Monday, May 17, 2021

In his Brother's Footsteps


Item: I give and bequeath to Joseph Henry Harrison my nephew and son of [J.] H. Ijams all the balance of the proceeds of my real, personal or mixed estate of which I may be possessed at my death and which shall remain after paying the above specified legacies as named in this will.

It was 1845 when Isaac Ijams drew up his will, granting legacies to his wife and her son—Isaac's stepson, as he had no children of his own—and bequeathing the remainder to various nephews living in the extended Ijams family's adopted home in Fairfield County, Ohio.

Not forty years later, the youngest of his brother Joseph's sons—also named Joseph, who received the most generous proportion of his uncle's estate—was dead. But in that dash between the junior Joseph Ijams' birth in 1840 and his death in 1882, he lived a life which gave to others in three widely removed locations. His was a legacy which sprang from following in the footsteps of his own brother's example. And, oddly enough, it is likely from that younger Ijams descendant's life that we even know how to pronounce that unusual surname.

At the time of his uncle Isaac Ijams' passing, the junior Joseph was barely five years of age. How his uncle would have been prescient enough to foretell the child's future, I can't say—or perhaps specifically due to the generous legacy the younger Joseph was about to receive, it made such a future possible for the boy.

As it turned out, not only his uncle's generosity, but the influence poured into his life by others in his family likely shaped his shortened life. For whatever reason, by the time of the 1850 census, Joseph Henry Harrison Ijams and his family had left Fairfield County, where the extended Ijams clan had migrated from Maryland, to settle in Ohio's Morgan County. There, as had occurred to his older brother, the family of Joseph's future spouse had also settled—although by 1850, his future bride was a mere three years of age.

Predictably, when Joseph's family later moved from Ohio to Iowa City, Joseph moved with them. By the time of the 1860 census, Joseph was in his brother William's household, along with the extended family. At age nineteen, he was listed as a student, and we discover from other records why: Joseph H. H. Ijams was attending classes at the University of Iowa.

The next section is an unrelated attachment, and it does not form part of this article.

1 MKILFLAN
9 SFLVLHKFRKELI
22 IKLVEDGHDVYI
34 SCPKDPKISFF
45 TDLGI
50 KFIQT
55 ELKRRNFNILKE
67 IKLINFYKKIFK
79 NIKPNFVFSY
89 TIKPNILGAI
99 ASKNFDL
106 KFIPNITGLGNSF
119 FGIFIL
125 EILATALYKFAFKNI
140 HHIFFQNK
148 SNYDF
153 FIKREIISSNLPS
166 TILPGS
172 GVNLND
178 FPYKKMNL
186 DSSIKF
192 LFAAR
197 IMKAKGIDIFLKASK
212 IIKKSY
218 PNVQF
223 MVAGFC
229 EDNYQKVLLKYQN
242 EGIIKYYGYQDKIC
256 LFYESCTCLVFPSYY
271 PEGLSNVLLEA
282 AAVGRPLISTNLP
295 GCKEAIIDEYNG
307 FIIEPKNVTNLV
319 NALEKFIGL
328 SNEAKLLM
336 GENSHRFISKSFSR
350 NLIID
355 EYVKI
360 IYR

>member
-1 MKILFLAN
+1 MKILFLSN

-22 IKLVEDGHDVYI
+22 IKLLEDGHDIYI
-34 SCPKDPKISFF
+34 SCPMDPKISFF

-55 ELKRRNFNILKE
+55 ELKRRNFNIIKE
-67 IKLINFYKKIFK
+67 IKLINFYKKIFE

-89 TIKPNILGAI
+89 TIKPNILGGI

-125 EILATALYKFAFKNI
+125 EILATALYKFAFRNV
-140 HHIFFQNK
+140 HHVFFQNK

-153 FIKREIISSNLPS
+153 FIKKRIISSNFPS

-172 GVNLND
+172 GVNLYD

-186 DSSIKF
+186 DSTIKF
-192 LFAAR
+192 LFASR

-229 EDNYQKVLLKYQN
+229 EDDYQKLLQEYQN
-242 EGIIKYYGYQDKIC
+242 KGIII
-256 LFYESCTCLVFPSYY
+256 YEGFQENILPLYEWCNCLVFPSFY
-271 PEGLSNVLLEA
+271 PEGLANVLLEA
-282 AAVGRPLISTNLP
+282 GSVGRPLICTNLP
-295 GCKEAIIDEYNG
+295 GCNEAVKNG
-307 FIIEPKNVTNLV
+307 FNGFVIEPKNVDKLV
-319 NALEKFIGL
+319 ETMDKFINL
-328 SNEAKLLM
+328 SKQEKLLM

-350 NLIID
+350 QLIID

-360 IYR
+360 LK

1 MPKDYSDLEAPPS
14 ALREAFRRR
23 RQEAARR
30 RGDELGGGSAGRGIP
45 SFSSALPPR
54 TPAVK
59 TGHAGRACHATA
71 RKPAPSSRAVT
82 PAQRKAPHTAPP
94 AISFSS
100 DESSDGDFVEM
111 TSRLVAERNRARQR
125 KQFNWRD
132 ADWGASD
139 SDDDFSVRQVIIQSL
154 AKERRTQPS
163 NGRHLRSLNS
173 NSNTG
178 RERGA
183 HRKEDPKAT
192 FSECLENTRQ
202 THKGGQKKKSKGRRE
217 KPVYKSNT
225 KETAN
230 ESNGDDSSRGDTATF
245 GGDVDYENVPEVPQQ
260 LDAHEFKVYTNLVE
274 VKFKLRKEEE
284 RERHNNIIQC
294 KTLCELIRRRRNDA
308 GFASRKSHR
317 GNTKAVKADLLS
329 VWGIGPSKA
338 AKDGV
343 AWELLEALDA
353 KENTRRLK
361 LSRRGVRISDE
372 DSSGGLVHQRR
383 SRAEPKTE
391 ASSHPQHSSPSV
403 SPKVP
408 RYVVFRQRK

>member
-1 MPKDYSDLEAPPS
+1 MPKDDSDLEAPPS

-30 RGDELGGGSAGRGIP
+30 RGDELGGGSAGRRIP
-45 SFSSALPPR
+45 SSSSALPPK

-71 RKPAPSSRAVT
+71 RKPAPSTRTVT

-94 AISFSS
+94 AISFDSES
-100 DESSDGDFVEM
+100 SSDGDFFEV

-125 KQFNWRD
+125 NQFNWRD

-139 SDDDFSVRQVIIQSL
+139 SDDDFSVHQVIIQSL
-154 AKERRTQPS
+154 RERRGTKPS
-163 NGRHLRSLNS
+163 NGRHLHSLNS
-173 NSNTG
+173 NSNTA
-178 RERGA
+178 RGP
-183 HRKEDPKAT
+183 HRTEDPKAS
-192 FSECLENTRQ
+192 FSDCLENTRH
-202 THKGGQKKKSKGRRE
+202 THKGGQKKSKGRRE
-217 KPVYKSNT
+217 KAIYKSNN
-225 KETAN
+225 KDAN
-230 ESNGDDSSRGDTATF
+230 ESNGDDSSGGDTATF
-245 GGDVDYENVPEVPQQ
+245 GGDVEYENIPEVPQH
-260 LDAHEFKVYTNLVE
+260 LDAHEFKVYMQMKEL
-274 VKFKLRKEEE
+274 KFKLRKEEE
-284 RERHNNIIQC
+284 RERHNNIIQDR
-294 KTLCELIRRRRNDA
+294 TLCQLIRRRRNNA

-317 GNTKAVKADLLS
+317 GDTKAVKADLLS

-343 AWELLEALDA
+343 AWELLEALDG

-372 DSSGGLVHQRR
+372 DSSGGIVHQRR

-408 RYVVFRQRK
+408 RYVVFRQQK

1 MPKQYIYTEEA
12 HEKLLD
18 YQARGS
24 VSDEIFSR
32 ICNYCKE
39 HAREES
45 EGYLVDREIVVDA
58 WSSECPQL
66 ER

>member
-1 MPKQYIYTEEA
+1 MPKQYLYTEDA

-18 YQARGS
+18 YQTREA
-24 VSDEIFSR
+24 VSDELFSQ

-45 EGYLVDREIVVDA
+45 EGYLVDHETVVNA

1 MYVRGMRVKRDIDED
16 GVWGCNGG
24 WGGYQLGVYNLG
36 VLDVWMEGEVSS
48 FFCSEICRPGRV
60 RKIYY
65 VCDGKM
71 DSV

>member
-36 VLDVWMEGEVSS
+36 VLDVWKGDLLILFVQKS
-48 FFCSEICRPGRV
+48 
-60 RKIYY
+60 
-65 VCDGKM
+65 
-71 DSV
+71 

At the close of the upheaval of the American Civil War, Joseph could be found in Washington, D. C., where he was in the employ of an organization then known as the Columbia Institution for the Deaf and Dumb. That was in 1865, after he had been appointed as an instructor and moved from his teaching position at his brother's school in Iowa City to the nation's capital.

The Columbia Institution was then under the direction of Edward Miner Gallaudet, son of the renowned educator, Thomas Hopkins Gallaudet, for whom the college-level division of the Columbia Institution later took its name as Gallaudet College and, eventually, Gallaudet University.

Joseph did not remain at his instructor's post in Washington, D. C., for long. An opportunity beckoned when, at the close of the war, a similar institution in Tennessee decided to re-open its doors. By 1867, Joseph was listed as principal of the Tennessee School for the deaf in Knoxville.

On June 29, 1868, in Knoxville, Joseph made some matrimonial promises to the young girl who had, back in 1850, lived in the same county in Ohio as Joseph's family. 

The wedding vows were solemnized, likely, by Mary Aiken's father William, a Presbyterian minister.

The young Ijams family grew with the addition of their firstborn son in the following year, and three more children by the time of the 1880 census. For the youngest, however—Caroline, born in June of 1882—Joseph would not even amount to a hazy memory; by the Christmas holiday of that same year, her father would be suddenly gone.

Above image of Isaac Ijams' will courtesy of, and images of the Joseph Ijams and Mary Aiken marriage record courtesy of


  1. Did I miss a story explaining this family’s interest in and dedication to the deaf?

    1. Wendy, this should fill in some of the blanks for you: Joseph's older brother William was co-founder of a school in Iowa City which eventually became the Iowa School for the Deaf. I suspect that was the school Joseph was teaching at when he was appointed to the position of instructor in Washington, D.C.

    2. OK that’s what I understood. I wondered if there was some family member who was deaf that might explain why they started a school for the deaf. Maybe they just saw a need?

    3. Interesting that you bring that up, Wendy. I had noticed one odd indication in the 1870 census, but didn't see it repeated in any other enumeration: that Joseph had a stray (?) mark in the column indicating a variety of conditions, including being deaf--as did several others on the same page. However, looking to the bottom of the page, where the students were listed, the column actually bore the entry, "D+D" rather than just a tick mark. At this point, I actually don't have the slightest idea what drew him to this specialization.


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